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70 slightly during summer incubation on zero and low density plots (P < 0.01), but did not significantly change on high de nsity plots (P = 0.50). Mean mineral soil pH did not change significantly for any density class during either incubation period (P > 0.43). In oak hardwood plots, mean pH increased sligh tly in the forest floor and mineral soil of zero density plots (P = 0.1 and P = 0.01) and in the forest floor of low density plots (P = 0.005). During the winter incubation, there wa s a significant increase in pH between the initial and final samples in both forest types for all C. florida densities (P < 0.001; Table 4-1). Initial Exchangeable Ca Initial mean values for exchangeable Ca varied with C. florida density in both the forest floor and mineral soil for both forest t ypes. Mean forest floor values in the cove hardwood plots ranged from 5.5 to 8.4 g kg-1, which was about ten times greater than mean values found in the cove hardwood forest mineral soil 0.45 to 0.85 g kg-1 (P < 0.001; Figure 4-1). In oak hardwood plots, fore st floor mean values ranged from 3.6 to 7.4 g kg-1, and mineral soil mean values ranged from 0.19 to 0.68 g kg-1 (Figure 4-1). Initial exchangeable Ca mean va lues generally increased with C. florida density for both forest types for summer and wi nter incubation periods and we re significantly greater in the high C. florida density plots compared to the zero de nsity plots in both the forest floor and mineral soil in both forest types (P < 0.01). Comparisons of initial exchangeable Ca mean values made between the winter a nd summer incubations showed no significant differences between the tw o periods (Figure 4-1). Ca mineralization Ca mineralization was greater in the forest floor than in the mineral soil for both forest types (P < 0.0001). Mean values ranged from 2.09 to 9.16 mg kg-1 day-1 for the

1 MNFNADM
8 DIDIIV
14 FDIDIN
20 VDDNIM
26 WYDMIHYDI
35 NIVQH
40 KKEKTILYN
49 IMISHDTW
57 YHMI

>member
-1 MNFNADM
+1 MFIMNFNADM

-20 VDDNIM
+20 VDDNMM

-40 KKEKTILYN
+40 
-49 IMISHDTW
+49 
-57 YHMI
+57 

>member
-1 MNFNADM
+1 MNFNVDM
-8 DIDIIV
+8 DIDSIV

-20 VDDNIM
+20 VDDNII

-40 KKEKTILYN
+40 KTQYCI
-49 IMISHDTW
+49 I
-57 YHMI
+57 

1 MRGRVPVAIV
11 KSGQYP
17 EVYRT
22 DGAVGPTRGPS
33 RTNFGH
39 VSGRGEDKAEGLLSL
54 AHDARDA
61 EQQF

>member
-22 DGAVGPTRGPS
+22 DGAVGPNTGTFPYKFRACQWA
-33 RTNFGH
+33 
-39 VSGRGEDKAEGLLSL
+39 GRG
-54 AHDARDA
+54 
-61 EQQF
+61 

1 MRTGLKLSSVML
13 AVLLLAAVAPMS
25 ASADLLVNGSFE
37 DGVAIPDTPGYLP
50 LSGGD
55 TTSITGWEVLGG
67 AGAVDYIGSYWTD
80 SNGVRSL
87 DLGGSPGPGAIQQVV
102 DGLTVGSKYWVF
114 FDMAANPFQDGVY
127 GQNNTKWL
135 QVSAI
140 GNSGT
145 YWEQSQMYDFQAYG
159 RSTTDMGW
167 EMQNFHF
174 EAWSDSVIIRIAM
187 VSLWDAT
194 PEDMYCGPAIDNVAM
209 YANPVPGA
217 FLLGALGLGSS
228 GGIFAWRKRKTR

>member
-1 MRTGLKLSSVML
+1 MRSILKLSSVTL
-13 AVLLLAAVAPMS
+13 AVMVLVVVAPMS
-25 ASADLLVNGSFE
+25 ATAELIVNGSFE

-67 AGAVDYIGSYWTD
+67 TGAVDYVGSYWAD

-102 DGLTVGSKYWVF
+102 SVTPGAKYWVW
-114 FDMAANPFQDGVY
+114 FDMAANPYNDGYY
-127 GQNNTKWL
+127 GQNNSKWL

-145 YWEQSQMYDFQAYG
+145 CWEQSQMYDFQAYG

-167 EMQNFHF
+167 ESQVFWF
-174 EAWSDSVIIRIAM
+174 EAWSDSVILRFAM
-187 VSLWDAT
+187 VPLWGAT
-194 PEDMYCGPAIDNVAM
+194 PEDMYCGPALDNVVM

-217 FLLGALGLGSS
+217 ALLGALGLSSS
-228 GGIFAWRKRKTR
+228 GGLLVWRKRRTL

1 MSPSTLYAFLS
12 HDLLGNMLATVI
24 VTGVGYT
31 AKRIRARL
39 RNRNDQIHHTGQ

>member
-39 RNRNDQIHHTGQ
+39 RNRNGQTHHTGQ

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71 cove hardwood forest floor and from -1.10 to 0.20 mg kg-1 day-1 in the cove hardwood mineral soil (Figure 4-2). For the oak hardw ood forests, mean values ranged from 1.31 to 7.16 mg kg-1 day-1 in the forest floor and from -0.40 to 0.23 mg kg-1 day-1 in the mineral soil (Figure 4-2). Mean values for the winter incubation period were significantly lower than summer incubation period for most of the mineral soil comparisons, but were not significantly different from the summer incubation periods for the forest floor comparisons for both forest types (P > 0.21) Cornus florida density had an effect on the forest floor in both forest types (P < 0.1), with increasing C. florida density leading to increased Ca mineralization (Figure 4-2). Yearly Ca mineralization was greater in the high C. florida density plots compared to the zero density plots for both forest types; cove hardwood, high density (3.3 g kg-1 yr-1) versus zero density (0.6 g kg-1 yr-1, P = 0.04) and oak hardwood, high density (2.4 g kg-1 yr-1) versus zero density (1.1 g kg-1 yr-1, P = 0.09; Table 4-2). In most cases, yearly Ca mineralization in the mi neral soil was negative, indicating Ca immobilization. Discussion Most of the yearly Ca mineralization in our study can be attri buted to the forest floor, which is similar to Dijkstras (2003) findings in northwestern Connecticut that, under most tree species, forest floor Ca mineralization fa r exceeded mineral soil Ca mineralization. The two species that did have mineral soil exchang eable Ca inputs that were comparable to the forest floor in Dijkstras (2003) study were Acer saccharum Marsh. and Fraxinus americana L., and this increase in mine ral soil inputs was attributed to high earthworm activity. Neither of these tw o species was in high abundance in either forest type in our study. In addition, in glaciated areas, su ch as Connecticut, exotic earthworm species tend to dominate over native species. The exotic species tend to break